I have slight reservations about large wine fairs, but somehow Millésime Bio is different. For a start everyone is there for the same reason – they believe fervently in organic viticulture, which generates an inspiring buzz of enthusiasm. And it is wonderfully egalitarian. No one is allowed a fancy stand. You get a table with a pristine white table cloth; unlimited clean glasses and unlimited ice – and that is it. So you can find Jeanjean, one of the biggest players of Languedoc, bang opposite Domaine Ste Cécile du Parc, which is one of the newest producers, with a first organic vintage in 2013.
And the fair had grown since last year, when it fitted into two halls. This year it had spilled over into a third hall. And although there are probably more Languedoc Roussillon producers than any other region, other appellations and countries are well represented. I allowed myself deviations into Tuscany with Sassotondo, Chablis with Hélène and Didier Defaix. A friend recommended a Côte Roannaise producer, Domaine des Pothiers, for some delicious Gamay as well as an unusual Pinot Gris. And I could not resist Richard Doughty’s wonderfully honeyed Saussignac from Domaine Richard by way of a final bonne bouche.
As for Languedoc highlights, things kicked off on Sunday evening with The Outsiders’ tasting. Some, but by no means all, are organic – and there were some lovely wines. See my previous post. Michael Smith had organised a conference on Carignan – more on that anon. I tasted the Languedoc prize winners from the annual competition, Challenge Millésime Bio, and there was a wine growers’ dinner at a new restaurant in Palavas-les-Flots.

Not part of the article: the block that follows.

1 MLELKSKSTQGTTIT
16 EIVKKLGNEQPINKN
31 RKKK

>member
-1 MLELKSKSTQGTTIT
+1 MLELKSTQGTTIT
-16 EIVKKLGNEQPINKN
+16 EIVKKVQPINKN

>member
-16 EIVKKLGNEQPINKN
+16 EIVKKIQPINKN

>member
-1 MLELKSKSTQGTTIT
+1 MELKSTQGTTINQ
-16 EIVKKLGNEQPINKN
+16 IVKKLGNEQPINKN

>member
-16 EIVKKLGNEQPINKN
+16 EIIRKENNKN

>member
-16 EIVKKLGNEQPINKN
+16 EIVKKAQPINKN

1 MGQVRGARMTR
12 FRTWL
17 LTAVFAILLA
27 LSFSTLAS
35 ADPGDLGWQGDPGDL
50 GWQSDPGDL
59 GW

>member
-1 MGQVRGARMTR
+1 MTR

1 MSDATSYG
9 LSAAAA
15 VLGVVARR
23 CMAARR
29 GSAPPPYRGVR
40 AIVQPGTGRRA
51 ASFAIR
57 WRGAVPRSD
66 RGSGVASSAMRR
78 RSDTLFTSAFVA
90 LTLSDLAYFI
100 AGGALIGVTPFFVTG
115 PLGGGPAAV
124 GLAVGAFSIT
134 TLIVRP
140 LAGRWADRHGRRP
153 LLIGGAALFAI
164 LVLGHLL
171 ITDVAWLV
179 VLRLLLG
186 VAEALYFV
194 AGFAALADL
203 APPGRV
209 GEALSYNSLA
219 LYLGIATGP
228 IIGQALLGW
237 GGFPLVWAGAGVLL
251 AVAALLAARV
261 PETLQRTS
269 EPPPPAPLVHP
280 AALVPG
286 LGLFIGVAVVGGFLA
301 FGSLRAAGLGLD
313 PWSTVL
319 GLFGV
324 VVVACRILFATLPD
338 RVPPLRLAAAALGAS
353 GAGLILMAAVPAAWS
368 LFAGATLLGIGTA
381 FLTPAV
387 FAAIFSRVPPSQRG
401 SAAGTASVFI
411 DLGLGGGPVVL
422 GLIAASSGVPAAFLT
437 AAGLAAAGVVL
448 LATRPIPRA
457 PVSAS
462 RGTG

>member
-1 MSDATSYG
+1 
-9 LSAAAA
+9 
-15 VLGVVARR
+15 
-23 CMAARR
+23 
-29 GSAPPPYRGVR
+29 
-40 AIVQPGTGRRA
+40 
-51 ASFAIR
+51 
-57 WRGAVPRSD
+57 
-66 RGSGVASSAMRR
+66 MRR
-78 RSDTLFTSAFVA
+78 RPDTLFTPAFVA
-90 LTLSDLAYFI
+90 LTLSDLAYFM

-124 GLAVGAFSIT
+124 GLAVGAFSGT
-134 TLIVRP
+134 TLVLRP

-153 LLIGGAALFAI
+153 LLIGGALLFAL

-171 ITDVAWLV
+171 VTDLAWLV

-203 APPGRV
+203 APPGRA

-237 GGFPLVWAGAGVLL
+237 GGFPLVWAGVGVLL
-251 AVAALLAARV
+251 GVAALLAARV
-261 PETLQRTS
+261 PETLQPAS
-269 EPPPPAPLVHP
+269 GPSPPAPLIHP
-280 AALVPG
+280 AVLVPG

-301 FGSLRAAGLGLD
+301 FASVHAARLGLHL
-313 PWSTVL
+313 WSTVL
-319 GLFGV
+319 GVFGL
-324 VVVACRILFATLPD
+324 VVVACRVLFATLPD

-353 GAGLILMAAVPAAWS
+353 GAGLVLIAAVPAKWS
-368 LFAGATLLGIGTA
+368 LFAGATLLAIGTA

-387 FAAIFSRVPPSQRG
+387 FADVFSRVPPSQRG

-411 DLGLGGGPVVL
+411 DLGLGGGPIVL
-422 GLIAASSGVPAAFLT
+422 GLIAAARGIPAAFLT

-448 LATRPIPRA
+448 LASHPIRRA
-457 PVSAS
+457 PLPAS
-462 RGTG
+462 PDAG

But above all it is a great opportunity to catch up with the latest vintages of old favourites and to try some new producers. Amongst old favourites I counted Domaine Monplézy, but with two new wines, Plaisirs Blanc and Emoción Rosé. Domaine Begude in Limoux has a new wine, a Grüner Veltliner, a grape variety that is more usually found in Austria. Château de Lascaux, long established in the Pic St. Loup was pouring a stunning 2012 Cuvée Carra.
I enjoyed the first organic wines from Chateau Ste Cécile du Parc as well as some lovely St. Chinian from Domaine Borie la Vitarèle – it is age since I did a cellar visit there. Pierre Clavel was showing a very stylish range of wines – he now has vineyards in Pic St. Loup, as well as Méjanelle, and straight Languedoc AC. Jean-Louis Denois, one of the maverick wine makers of Limoux was in fine voice, with wines to accompany his opinions.
Villa Symposia in Aspiran is now owned by Eric Prisette, who used to make wine in Bordeaux at Château Rol Valentin. I enjoyed a catch up with Hugo at Les Clos Perdus in the Corbières and with Thierry Hazard at Domaine de la Marfée, and promised Bertie Eden at Château Maris in the Minervois that I would go and see his new cellar.
Remy Pédreno at Roc d’Anglade was pouring an intriguing Reserva Especial No 2, a blend of four vintages, made almost as a solera. Just 240 bottles are imported to the UK. And his more conventional 2012 rouge promises beautifully. 2011 Le Démon du Midi from Villa Tempora also promises well, as do some serious 2013s from Domaine la Tour Boisée in the Minervois. 2013 is their first vintage as organic wine growers and they were ticked off for having bottles of the 2012 vintage on their table, just to show the labels, even though they were not open, in order to show the presentation
I tasted a relative newcomer to St. Georges d’Orques, Mas de la Rime and the wines of the not so new owners of Domaine Mortiès in the Pic St. Loup. And I allowed myself several very enjoyable deviations into Provence, for Château d’Estoublon and Château Romanin in les Baux, Domaine de Valdition in the Coteaux d’Aix-en-Provence and Château Léoube in the Côtes de Provence and, last but least, Château la Canorgue, once a pioneering, but now a well-established estate in the Côtes du Lubéron.